Calpine representatives appeared before the Henry County Planning Commission April 20, 2017, seeking commission-approved uses for two meteorological towers to be placed in Henry County to measure wind speed and direction. This data will be used to determine if wind turbines would be appropriate for Blue River and Harrison townships.

Veach voted in favor of commission-approved uses for both towers.

Olene Veach did not return multiple requests for comment from The Courier-Times.

Disclosures on file for elected officials

All three Henry County Commissioners have submitted and filed conflict of interest disclosure forms with the state.

Commissioner Ed Yanos filed a disclosure Jan. 15, 2016, after a wind farm company tried to contact him.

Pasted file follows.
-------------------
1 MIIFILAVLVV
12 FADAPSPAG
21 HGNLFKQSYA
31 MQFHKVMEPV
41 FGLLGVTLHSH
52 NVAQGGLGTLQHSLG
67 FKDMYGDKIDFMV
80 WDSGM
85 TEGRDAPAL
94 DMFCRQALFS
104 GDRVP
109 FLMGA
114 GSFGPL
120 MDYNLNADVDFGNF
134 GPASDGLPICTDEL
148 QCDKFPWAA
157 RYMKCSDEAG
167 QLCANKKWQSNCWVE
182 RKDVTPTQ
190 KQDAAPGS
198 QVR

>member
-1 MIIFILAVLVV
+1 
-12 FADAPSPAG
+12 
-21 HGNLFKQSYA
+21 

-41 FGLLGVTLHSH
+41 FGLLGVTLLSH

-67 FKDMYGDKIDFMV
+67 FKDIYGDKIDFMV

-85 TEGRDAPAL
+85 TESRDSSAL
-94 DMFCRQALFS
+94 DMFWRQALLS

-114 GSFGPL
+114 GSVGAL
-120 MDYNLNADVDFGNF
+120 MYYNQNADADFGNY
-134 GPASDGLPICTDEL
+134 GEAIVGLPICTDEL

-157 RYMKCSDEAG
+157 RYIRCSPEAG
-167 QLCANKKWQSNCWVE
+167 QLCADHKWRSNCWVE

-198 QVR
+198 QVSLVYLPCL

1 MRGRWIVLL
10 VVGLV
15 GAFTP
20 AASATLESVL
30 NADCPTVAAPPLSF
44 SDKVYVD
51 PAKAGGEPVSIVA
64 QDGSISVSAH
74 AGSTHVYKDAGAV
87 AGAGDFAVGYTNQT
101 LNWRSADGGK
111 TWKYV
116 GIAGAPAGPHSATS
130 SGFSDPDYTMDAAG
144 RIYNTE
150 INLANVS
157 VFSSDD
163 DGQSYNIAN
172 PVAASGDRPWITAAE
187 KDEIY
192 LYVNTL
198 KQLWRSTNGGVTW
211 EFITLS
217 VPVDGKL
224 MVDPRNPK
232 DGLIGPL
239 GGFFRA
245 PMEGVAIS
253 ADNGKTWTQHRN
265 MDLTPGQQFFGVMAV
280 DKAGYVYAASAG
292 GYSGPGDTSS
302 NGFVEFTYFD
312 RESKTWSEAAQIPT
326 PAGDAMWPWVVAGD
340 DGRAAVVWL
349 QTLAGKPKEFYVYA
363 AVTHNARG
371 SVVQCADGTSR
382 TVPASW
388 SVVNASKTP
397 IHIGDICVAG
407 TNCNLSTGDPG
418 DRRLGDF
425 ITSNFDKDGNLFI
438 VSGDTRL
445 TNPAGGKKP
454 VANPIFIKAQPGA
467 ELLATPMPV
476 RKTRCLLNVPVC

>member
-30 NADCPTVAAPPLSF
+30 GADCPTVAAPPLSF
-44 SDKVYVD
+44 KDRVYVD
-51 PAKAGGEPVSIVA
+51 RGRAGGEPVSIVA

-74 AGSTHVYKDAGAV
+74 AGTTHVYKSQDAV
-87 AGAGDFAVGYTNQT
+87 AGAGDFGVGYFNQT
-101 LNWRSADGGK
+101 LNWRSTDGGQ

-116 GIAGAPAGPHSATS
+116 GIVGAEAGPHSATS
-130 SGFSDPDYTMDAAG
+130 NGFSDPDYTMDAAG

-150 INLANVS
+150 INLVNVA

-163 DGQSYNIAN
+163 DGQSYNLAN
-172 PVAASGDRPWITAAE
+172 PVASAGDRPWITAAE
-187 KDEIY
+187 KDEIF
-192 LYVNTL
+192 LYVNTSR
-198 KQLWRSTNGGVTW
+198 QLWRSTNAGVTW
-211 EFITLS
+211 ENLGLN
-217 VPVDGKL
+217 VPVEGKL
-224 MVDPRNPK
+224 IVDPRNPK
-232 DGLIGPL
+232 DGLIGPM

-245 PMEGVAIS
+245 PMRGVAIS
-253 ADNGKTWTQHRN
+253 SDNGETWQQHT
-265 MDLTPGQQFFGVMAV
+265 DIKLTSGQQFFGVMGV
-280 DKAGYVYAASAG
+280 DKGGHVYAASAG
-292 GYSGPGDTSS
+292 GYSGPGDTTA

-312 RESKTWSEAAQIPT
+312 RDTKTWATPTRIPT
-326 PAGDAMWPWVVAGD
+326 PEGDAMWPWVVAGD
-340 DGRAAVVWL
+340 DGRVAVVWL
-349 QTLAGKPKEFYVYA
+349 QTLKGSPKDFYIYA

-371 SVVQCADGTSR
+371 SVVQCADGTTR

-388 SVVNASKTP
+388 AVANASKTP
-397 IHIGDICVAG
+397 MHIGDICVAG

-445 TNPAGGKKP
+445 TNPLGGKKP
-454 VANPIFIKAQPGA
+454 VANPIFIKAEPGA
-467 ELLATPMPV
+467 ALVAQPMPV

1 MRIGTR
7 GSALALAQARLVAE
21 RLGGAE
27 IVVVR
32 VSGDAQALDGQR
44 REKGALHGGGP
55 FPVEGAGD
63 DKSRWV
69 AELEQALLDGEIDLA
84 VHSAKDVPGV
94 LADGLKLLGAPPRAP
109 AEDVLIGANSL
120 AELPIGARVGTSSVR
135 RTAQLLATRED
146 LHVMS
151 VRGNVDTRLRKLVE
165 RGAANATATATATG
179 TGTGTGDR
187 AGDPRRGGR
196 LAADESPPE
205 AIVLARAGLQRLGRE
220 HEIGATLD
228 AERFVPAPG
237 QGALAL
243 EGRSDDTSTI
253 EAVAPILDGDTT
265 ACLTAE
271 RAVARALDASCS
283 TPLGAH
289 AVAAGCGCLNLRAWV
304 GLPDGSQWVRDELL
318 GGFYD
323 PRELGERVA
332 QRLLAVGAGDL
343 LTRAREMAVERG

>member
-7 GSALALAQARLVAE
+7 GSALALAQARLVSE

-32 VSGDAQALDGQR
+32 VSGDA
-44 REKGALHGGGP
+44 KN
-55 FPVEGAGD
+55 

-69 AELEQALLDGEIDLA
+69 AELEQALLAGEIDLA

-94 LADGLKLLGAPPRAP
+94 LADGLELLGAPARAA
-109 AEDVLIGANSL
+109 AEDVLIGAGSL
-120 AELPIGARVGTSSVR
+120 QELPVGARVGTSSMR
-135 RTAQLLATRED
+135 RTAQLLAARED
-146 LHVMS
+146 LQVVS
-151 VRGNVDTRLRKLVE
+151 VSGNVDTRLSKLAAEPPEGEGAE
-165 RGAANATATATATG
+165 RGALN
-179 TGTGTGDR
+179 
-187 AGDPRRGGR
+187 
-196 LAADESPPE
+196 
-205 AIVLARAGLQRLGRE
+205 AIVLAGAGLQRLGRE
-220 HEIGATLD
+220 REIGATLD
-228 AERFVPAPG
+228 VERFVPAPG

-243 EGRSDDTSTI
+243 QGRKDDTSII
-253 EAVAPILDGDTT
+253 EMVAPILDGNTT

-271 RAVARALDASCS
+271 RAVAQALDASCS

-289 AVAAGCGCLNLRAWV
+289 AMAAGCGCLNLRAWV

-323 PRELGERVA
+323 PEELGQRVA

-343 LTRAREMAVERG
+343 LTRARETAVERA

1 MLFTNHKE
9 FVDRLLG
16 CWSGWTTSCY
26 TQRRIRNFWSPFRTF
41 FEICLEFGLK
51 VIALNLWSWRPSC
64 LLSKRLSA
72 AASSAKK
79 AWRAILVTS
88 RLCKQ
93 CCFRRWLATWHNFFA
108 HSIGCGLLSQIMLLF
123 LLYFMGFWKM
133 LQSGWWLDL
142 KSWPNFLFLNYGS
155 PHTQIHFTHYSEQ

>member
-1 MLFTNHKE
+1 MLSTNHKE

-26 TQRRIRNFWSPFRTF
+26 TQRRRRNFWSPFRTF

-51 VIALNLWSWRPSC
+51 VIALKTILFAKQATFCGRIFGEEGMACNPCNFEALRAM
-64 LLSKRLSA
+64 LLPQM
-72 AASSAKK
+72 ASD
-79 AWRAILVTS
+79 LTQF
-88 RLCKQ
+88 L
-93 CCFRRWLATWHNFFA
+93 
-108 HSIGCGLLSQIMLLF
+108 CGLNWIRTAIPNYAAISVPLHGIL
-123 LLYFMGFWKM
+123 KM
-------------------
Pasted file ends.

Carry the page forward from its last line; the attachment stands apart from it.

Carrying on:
“As a small business owner, I may do business from time-to-time with vendors who do business, or hope to do business, with Henry County,” Yanos wrote.

Yanos indicated on the form that he did not expect to have any interest in any contract with the county, “but I can’t predict whether a business will extend the same pricing to me that they would absent my county position.”

Commissioner Kim Cronk submitted a similar conflict of interest disclosure form on the same day for “Calpine Wind Turbine and/or any wind turbine company project in west part of Henry County.”

According to his form, members of Cronk’s family had been approached by companies to put turbines on their farmland.

Yanos filed another conflict of interest disclosure March 12, 2016, stating that Apex Wind Energy and NextEra Energy “have indicated interest in leasing ground from Ed & Susan Yanos for the possible construction of a wind farm and County Commissioners have the authority to approve Economic Development, Decommissioning, and Road Use agreements.”